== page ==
Arbitrary Requirements Have Got To Go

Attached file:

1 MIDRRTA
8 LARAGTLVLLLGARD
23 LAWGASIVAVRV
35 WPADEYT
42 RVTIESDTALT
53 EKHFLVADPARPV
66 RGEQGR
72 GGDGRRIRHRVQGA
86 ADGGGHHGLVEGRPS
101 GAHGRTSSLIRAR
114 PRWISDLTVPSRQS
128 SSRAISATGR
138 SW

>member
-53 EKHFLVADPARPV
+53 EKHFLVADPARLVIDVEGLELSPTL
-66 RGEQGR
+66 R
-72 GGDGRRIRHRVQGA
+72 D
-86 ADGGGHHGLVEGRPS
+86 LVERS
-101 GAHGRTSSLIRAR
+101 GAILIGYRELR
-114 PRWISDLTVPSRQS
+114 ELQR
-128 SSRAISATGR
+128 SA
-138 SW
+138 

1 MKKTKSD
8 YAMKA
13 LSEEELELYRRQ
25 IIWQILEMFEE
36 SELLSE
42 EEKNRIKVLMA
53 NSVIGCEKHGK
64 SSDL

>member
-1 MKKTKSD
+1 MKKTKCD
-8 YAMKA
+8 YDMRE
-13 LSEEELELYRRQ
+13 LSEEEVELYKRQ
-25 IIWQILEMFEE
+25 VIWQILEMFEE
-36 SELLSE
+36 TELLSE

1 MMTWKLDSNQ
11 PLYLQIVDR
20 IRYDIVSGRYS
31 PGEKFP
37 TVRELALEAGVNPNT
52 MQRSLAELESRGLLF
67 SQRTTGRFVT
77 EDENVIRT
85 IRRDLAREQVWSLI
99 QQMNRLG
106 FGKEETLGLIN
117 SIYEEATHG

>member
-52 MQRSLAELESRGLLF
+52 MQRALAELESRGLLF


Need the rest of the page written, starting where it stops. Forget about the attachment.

Twice a year, UVM stu-dents engage in one of the most traditional as-pects of higher education – we choose our classes. Or rath-er our classes are chosen for us. The university has a list of general education requirements that a student must fulfill in order to graduate. This is a practical demonstration of a liberal educa-tion framework. We get a wealth of knowledge that is supposed to create a breadth of information and instruction that will shape our minds and create informed citizens. That antiquated idea just no longer holds for what higher edu-cation has become – a force of social mobility. We as students go to get the money and futures we desire. While the general education requirements are supposed to maintain campuses as institutions of social and democratic equality, they are actually the antagonizer. Many students see these re-quirements as a chore, and its limiting the ability of students to choose classes outside their area of concentration that might actu-ally develop interest in new sub-ject matter or areas. For example, the University requires that a student take two physical education requirements. That makes sense in theory, since part of being a productive mem-ber of society means staying healthy (at least to help a dete-riorated health care system). Yet the University allows classes like bowling (which I would consider a sport with about as much ath-letic values as ice fishing). The University also only re-quires two credits, which could only give a student “physical” action for two days a week for a year. And I have never heard of a student taking PE credits because they wanted to exercise. Maybe those should be replaced with a 6-week class on nutrition and healthy living, which, as anyone that has been to the dining hall knows, is lacking from students. The university also requires a student take three diversity requirements starting next year. I do believe that the univer-sity should foster a diversity of knowledge, but this might be too much. Diversity in race, sexual orientation and gender should not be made exclusive to the classroom. There are other ways that time and energy of both the school and the student body could learn about identity politics than a classroom. The University requires that subjects be forced upon stu-dents. I believe that the Univer-sity should respect the autonomy of each of its individual students and work with rather then above them. I am not advocating idle-ness, rather a renewed rigor that is tailored for each student. By making some of its require-ments so straightforward with little flexibility, we lose a genera-tion of individuals who see educa-tion as a means to an end, not the end itself. That seems to violate one of the basic tenets of college, shaping the individual. Some students can get more out of a sociology class then Math 17, why deny them that right? Benjamin Franklin once said “much of the learning now in use is not of much use.” While I believe that all knowl-edge has a value, the mistake with the general requirement system is that it mistakes value for uni-versal value. I want to believe that college is not tryouts for the “chores” of our future – I want to believe in learning and experience and get-ting the most of my experience. I know that I received a fine education and have developed a new sense of my mind and self, but making sure my education fits the standardized rubric was not what got me there.